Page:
Voter interest high, problems few in populous California

Published 11-07-2018

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SAN FRANCISCO (AP) - Steady streams of Californians crowded into polling places, vote centers and city halls in a state that has tried to make it easier for people to cast a ballot as campaigns slugged it out on Election Day to get out the vote.

A spokesman with the Los Angeles County Registrar said the wait time at its headquarters in Norwalk was about two hours Tuesday. But he could not immediately confirm a Los Angeles Times reporter's account that people were receiving tickets to use the bathroom or get food without losing their spot or giving up entirely.

In Merced County, Democrats scrambled after an early morning break-in at a campaign office where computers and literature were stolen, affecting the campaign for state Senate candidate Ana Caballero.

But overall, glitches were few in a state with more than 19.6 million registered voters.

California Common Cause, a nonpartisan good-government group, reported an unusually high number of calls from people experiencing problems voting, which could indicate higher turnout and confusion over changes in polling places, said spokeswoman Kati Phillips.

She said a handful of people called to say they were asked for identification or about their country of origin, both illegal questions. A registered Republican called to report that his name was not on a voter roll as it should have been, and a Latino man called to say the poll worker listed his name separately on a yellow pad and the voter wanted to know if that was legal.

"So people are being sensitive," she said, "and in the climate we have today, that makes a lot of sense."

The registration tally translates into about 78 percent of eligible voters, the highest percentage of registered voters in a midterm election since 1950. The number is likely buoyed by a new automatic voter registration program that registers eligible people who visit the Department of Motor Vehicles, unless they opt out.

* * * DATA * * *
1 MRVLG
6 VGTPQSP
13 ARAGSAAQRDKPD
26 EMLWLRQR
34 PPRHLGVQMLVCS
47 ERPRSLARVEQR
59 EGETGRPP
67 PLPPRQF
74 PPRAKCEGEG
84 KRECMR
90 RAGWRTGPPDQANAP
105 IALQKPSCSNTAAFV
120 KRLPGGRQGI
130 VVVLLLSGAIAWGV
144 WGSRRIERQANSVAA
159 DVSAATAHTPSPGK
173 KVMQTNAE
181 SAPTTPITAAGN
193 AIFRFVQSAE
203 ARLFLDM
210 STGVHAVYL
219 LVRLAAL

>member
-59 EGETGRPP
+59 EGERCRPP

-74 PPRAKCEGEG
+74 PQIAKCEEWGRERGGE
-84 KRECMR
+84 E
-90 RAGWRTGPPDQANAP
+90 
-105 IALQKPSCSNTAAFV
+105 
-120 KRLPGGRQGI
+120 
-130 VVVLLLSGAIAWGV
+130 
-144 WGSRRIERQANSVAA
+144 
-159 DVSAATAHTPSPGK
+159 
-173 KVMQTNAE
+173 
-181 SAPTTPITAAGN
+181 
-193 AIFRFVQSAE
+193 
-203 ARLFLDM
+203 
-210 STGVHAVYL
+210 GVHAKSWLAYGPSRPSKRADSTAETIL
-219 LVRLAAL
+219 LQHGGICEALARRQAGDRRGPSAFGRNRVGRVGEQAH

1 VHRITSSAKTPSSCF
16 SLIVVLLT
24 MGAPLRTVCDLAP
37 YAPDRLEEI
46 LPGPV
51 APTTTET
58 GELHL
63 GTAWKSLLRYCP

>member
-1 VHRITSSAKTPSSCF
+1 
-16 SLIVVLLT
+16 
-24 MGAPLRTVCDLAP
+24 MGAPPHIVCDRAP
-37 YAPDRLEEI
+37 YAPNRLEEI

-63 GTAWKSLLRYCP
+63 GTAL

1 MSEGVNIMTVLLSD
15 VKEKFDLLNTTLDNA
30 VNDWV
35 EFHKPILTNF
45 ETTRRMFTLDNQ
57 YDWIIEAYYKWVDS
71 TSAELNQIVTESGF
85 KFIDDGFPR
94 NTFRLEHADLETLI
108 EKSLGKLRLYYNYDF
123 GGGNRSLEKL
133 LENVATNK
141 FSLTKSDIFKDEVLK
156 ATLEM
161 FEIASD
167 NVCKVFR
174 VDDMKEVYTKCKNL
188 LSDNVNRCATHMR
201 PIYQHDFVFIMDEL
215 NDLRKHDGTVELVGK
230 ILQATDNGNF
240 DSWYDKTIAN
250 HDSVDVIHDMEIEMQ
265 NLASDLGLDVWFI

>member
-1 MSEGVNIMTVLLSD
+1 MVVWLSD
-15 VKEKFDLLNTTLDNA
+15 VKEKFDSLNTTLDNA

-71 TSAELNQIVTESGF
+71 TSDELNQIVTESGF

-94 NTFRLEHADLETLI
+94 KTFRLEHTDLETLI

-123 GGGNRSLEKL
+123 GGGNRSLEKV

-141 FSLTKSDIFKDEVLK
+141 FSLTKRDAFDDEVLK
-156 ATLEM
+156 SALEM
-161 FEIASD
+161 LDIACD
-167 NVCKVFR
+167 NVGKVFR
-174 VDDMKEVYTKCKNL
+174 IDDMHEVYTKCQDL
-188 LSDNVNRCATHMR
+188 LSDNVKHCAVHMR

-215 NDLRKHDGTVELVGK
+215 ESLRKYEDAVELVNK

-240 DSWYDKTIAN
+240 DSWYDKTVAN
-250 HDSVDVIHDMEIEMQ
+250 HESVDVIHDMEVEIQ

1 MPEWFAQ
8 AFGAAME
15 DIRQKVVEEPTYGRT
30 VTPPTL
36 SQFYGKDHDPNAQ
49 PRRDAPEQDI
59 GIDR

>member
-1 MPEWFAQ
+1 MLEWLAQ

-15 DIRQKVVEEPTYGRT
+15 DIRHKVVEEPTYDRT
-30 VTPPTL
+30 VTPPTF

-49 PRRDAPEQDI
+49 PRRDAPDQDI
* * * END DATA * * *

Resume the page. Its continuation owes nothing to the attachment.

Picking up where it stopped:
Several county elections officers reported higher-than-usual activity. San Francisco Elections Director John Arntz said turnout might exceed the 61 percent reached in 2010. Voters were weighing a local measure, Proposition C, which would raise taxes on wealthy companies for homeless services.

Tim Dupuis, the registrar of voters in Alameda County, told the San Francisco Chronicle that turnout was expected to reach 70 percent c

"So people are being sensitive," she said, "and in the climate we have today, that makes a lot of sense."

The registration tally translates into about 78 percent of eligible voters, the highest percentage of registered voters in a midterm election since 1950. The number is likely buoyed by a new automatic voter registration program that registers eligible people who visit the Department of Motor Vehicles, unless they opt out.

Several county elections officers reported higher-than-usual activity. San Francisco Elections Director John Arntz said turnout might exceed the 61 percent reached in 2010. Voters were weighing a local measure, Proposition C, which would raise taxes on wealthy companies for homeless services.

Tim Dupuis, the registrar of voters in Alameda County, told the San Francisco Chronicle that turnout was expected to reach 70 percent compared with 45 percent in 2014. The county includes Oakland, where voters were choosing a mayor.

But Paul Mitchell, vice president of non-partisan research firm Political Data, Inc., said Tuesday that statewide turnout might hit 60 percent, which is on the high end for midterms but not extraordinary.

Mitchell said some counties, such as Orange, have exciting congressional races and turnout might near presidential levels, but others were casting votes for a more routine slate of statewide office and 11 propositions.

"What I think we're seeing is essentially two Californias," he said.

Democrats hold a 3.7 million edge in voter registrations, and Republicans are also outnumbered by independents. They tend to vote like Democrats in California.

Several county elections officers reported higher-than-usual activity. San Francisco Elections Director John Arntz said turnout might exceed the 61 percent reached in 2010. Voters were weighing a local measure, Proposition C, which would raise taxes on wealthy companies for homeless services.

Tim Dupuis, the registrar of voters in Alameda County, told the San Francisco Chronicle that turnout was expected to reach 70 percent compared with 45 percent in 2014. The county includes Oakland, where voters were choosing a mayor.

But Paul Mitchell, vice president of non-partisan research firm Political Data, Inc., said Tuesday that statewide turnout might hit 60 percent, which is on the high end for midterms but not extraordinary.

Mitchell said some counties, such as Orange, have exciting congressional races and turnout might near presidential levels, but others were casting votes for a more routine slate of statewide office and 11 propositions.

"What I think we're seeing is essentially two Californias," he said.

Democrats hold a 3.7 million edge in voter registrations, and Republicans are also outnumbered by independents. They tend to vote like Democrats in California.

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